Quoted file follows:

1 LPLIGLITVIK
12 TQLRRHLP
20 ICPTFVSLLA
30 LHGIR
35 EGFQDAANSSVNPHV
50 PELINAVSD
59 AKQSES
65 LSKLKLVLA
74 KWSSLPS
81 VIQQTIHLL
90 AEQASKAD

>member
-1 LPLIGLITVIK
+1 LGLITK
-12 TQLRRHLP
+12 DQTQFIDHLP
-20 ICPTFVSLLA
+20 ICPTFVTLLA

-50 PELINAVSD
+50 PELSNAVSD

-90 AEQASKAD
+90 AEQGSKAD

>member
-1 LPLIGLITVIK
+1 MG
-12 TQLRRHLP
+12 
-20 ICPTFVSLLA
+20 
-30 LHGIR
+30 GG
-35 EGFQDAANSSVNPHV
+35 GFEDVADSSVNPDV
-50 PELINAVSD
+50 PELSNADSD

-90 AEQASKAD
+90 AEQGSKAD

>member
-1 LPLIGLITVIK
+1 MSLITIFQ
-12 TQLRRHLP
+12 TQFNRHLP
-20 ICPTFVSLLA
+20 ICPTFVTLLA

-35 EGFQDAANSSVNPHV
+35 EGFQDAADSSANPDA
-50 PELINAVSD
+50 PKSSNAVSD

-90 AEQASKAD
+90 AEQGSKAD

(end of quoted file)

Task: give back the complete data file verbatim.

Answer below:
1 LPLIGLITVIK
12 TQLRRHLP
20 ICPTFVSLLA
30 LHGIR
35 EGFQDAANSSVNPHV
50 PELINAVSD
59 AKQSES
65 LSKLKLVLA
74 KWSSLPS
81 VIQQTIHLL
90 AEQASKAD

>member
-1 LPLIGLITVIK
+1 LGLITK
-12 TQLRRHLP
+12 DQTQFIDHLP
-20 ICPTFVSLLA
+20 ICPTFVTLLA

-50 PELINAVSD
+50 PELSNAVSD

-90 AEQASKAD
+90 AEQGSKAD

>member
-1 LPLIGLITVIK
+1 MG
-12 TQLRRHLP
+12 
-20 ICPTFVSLLA
+20 
-30 LHGIR
+30 GG
-35 EGFQDAANSSVNPHV
+35 GFEDVADSSVNPDV
-50 PELINAVSD
+50 PELSNADSD

-90 AEQASKAD
+90 AEQGSKAD

>member
-1 LPLIGLITVIK
+1 MSLITIFQ
-12 TQLRRHLP
+12 TQFNRHLP
-20 ICPTFVSLLA
+20 ICPTFVTLLA

-35 EGFQDAANSSVNPHV
+35 EGFQDAADSSANPDA
-50 PELINAVSD
+50 PKSSNAVSD

-90 AEQASKAD
+90 AEQGSKAD